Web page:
Shipping perishable goods by air involves a series of steps and considerations to ensure your goods arrive at their destination in optimal condition. Perishable goods can spoil quickly during shipping without proper handling and temperature measures. Shippers are responsible for packaging perishable items so they can withstand 48 hours in transit without refrigeration.

Here are some Key Points for shipping perishable goods:

Packaging and Insulation

  • Appropriate Packaging: Use sturdy and insulated containers designed for perishable goods. Insulated containers, such as foam coolers or vacuum-insulated panels, help maintain temperature.
  • Refrigerants: Depending on the type of perishable goods, use refrigerants like dry ice, gel packs, or cold packs to maintain the required temperature range.
  • NOTE: Be aware of regulations regarding the use of dry ice, as it is considered a hazardous material. 
  • Sealing, Leak-Proof Containers: Ensure that all packaging is sealed properly to prevent leaks and contamination. Use moisture-resistant materials and tape.
  • More packaging tips:
  • Use gel ice packs instead of wet ice
  • Use coolers or wet lock boxes to prevent leakage
  • Don’t mix perishable and nonperishable items
  • Clearly mark each piece with the shipper, consignee, and phone number
  • Clearly mark “Chill” and “Freeze” on each piece and the airway bill
  • Use polyethylene bags that are at least 4 mils thick, or two 2-mil thick bags
  • Use multi-walled, wax-impregnated fiberboard outer containers with leak-proof corners
  • Use absorbent materials between the polyethylene bag and the outer or inner container
  • Band or tape the outer container or box with at least two bands

Temperature Control

  • Temperature Requirements: Clearly understand and maintain the temperature requirements of the perishable goods. Different goods (e.g., fresh produce, seafood, pharmaceuticals) have different temperature needs.
  • Monitoring Devices: Use temperature-monitoring devices like data loggers or temperature indicators to track the temperature throughout the shipping process.

Regulatory Compliance

  • Packaging regulations: Packaging standards for perishable air cargo are outlined in the International Air Transport Association’s Perishable Cargo Regulations (PCR). This document describes proper packaging standards for different types of perishable goods and the materials and design for each type of package. Examples are described in section 5.3.
  • Documentation: Prepare all necessary documentation, including commercial invoices, packing lists, and certificates of origin. Ensure all documents comply with international shipping regulations.
  • Labeling: Clearly label packages with “Perishable” and indicate the required temperature range. If using dry ice, include the appropriate labeling for hazardous materials
  • Healthcare / Pharma Temperature Controlled Labeling: The IATA’s Time and Temperature Sensitive Label is a shipping label specific to healthcare industry products and materials.
  • Customs Regulations: Be aware of and comply with the customs regulations of both the departure and destination authorities. This includes understanding restrictions and obtaining necessary permits.
  • Dry Ice: Dry ice is considered a dangerous good. When packaging perishable goods in dry ice the shipper must follow the CFR Hazardous Materials Regulations (HMR) regulations.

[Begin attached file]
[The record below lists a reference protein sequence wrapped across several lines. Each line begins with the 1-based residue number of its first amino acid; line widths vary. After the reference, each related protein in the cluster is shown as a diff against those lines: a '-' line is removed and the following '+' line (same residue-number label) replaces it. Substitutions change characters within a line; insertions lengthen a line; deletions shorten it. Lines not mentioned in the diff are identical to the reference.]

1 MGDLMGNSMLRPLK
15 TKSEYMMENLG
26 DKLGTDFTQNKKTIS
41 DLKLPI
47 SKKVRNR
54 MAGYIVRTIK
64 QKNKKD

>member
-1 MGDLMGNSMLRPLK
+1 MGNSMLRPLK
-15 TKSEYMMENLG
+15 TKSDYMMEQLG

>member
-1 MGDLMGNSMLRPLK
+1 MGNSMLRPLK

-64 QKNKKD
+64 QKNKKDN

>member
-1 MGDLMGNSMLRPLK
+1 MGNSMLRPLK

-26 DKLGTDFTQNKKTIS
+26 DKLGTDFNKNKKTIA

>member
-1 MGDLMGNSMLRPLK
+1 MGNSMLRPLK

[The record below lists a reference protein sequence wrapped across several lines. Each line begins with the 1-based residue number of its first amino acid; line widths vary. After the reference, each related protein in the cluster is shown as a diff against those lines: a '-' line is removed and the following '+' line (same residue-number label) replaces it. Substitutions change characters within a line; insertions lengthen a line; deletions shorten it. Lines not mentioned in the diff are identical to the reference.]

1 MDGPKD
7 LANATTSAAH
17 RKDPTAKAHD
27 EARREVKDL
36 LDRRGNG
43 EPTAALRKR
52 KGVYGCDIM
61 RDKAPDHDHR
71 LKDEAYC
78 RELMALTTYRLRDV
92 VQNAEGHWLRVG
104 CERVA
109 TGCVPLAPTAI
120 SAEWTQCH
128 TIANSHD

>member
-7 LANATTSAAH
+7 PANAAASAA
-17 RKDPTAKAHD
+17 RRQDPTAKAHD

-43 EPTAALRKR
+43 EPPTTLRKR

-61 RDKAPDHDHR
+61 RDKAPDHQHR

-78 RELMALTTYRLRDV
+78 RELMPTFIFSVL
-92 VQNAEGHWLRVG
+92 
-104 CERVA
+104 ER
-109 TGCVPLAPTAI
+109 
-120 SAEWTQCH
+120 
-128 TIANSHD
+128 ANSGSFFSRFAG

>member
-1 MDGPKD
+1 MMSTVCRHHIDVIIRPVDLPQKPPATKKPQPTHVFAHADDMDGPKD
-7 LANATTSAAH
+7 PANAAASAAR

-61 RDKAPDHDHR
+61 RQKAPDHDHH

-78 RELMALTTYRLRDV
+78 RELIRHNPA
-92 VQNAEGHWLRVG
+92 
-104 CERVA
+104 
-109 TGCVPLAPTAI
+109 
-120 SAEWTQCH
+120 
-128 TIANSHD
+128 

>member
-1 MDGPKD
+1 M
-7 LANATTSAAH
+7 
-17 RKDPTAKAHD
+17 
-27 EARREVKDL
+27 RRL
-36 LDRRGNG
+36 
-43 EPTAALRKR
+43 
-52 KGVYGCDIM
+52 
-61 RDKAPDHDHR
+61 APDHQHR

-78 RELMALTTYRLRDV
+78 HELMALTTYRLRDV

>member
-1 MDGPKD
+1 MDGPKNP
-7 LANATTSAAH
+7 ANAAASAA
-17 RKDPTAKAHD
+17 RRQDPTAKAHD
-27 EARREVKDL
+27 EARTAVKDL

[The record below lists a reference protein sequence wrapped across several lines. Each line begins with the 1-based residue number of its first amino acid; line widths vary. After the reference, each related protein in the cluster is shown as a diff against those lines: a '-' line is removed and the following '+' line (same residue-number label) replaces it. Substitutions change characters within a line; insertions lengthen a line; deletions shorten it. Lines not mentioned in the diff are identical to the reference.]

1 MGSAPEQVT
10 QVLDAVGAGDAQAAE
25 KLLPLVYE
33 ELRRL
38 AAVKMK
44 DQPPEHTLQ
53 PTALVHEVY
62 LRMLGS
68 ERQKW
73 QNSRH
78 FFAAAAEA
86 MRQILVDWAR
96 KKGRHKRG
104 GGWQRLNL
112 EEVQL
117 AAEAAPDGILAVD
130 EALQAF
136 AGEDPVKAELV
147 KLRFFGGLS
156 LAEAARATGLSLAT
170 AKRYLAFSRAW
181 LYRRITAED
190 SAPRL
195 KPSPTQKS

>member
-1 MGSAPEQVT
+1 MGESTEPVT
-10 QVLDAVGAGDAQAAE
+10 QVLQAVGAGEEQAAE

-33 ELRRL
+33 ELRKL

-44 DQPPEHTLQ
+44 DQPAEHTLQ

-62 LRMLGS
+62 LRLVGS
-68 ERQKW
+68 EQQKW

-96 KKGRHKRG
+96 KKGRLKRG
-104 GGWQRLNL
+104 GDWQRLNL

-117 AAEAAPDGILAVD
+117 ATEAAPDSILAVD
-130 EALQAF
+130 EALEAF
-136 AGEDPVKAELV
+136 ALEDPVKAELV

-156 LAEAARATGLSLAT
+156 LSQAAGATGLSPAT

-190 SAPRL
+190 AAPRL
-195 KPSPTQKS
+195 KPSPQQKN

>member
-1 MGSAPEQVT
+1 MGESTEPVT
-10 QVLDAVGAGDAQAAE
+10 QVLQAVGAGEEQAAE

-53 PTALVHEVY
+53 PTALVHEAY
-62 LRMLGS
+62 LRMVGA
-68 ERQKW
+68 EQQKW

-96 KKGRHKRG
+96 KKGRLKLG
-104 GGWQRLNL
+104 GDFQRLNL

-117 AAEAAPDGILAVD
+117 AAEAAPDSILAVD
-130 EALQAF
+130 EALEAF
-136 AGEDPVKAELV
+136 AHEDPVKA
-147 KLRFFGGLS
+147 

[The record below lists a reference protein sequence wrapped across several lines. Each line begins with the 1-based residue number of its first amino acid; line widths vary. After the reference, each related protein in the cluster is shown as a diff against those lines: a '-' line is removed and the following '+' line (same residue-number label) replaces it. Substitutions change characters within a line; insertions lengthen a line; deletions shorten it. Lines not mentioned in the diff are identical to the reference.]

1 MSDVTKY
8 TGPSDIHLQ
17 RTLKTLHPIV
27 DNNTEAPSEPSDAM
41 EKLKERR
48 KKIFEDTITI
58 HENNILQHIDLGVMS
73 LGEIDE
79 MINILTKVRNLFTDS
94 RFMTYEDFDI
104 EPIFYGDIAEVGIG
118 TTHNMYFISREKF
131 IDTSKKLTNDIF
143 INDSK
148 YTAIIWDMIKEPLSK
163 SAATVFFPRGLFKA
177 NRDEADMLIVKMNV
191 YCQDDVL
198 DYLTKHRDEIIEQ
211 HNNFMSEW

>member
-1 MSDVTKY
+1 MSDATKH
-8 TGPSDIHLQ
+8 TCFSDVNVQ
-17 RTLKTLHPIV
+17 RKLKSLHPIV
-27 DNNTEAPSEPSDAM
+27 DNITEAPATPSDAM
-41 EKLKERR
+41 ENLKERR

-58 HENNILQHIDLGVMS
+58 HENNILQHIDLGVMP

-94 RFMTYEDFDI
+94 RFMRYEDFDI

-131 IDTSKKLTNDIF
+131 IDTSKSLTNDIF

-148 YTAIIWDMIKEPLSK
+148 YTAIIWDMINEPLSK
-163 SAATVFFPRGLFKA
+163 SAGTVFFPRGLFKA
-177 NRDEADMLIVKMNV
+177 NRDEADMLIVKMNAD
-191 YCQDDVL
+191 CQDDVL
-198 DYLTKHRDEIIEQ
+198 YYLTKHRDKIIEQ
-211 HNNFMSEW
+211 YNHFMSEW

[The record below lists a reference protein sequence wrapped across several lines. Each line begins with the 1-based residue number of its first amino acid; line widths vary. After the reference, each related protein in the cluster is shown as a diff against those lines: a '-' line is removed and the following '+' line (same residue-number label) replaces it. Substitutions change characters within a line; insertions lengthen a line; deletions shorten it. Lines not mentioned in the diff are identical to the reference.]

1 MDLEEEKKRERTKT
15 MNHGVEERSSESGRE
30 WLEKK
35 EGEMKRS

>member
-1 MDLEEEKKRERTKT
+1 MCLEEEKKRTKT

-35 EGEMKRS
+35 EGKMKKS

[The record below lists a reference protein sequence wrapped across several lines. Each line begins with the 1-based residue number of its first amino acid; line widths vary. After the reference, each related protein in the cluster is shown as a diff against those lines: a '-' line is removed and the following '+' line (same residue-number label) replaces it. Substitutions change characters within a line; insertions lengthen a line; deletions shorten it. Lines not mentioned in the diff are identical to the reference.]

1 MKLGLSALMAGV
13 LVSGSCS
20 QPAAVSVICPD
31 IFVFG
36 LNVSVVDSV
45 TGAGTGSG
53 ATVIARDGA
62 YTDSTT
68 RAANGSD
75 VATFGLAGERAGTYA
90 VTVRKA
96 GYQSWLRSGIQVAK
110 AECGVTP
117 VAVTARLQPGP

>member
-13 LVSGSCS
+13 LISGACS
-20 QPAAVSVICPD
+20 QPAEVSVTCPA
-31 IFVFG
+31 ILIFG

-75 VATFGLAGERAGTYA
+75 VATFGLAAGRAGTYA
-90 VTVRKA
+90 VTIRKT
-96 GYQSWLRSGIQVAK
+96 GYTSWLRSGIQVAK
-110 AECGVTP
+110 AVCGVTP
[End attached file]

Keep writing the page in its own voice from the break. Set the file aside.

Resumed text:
Choosing your Carrier

  • Specialized Services: Select a carrier with experience in handling perishable goods. Many carriers offer specialized services for temperature-sensitive shipments.
  • Transit Time: Opt for the fastest available shipping option to minimize transit time. Direct flights are preferable to avoid delays during layovers.

Handling and Storage

  • Freeze, Pre-Cooling: Freeze or pre-cool items before packaging. Pre-cool the packaging materials before packing to help maintain the desired temperature during transit.
  • Line the container: Line the inside of the container with a watertight plastic liner if the item can melt or thaw. If shipping a liquid or item that could contain liquid, line the container with absorbent materials.
  • Vacuum seal or bag: Vacuum seal or seal perishable food in plastic bags.
  • Proper Handling: Personnel handling and storing your perishable air cargo should have training on the proper handling of perishable goods to avoid damage and spoilage.
  • Storage Facilities: Ensure that origin, forwarding, and destination facilities have appropriate storage conditions (e.g., refrigerated storage).

Contingency Planning

  • Backup Plans: Develop contingency plans for potential delays or temperature excursions. This might include having extra refrigerants on hand or arrangements for expedited delivery.
  • Insurance: Consider purchasing insurance to protect against potential losses due to spoilage or delays.


  • Tracking and Updates: Use tracking services to monitor the shipment’s progress and receive updates. Inform the recipient of the expected delivery time and provide tracking details.
  • Clear Instructions: Provide clear handling and storage instructions to the recipient to ensure the goods are stored properly upon arrival.

By following these guidelines, you can help ensure that your perishable goods are shipped safely and efficiently by air, maintaining their quality and minimizing the risk of spoilage.



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To speak with a CFS Air Cargo Specialist: Phone: (866) 255-6153, email: – or request a callback consultation.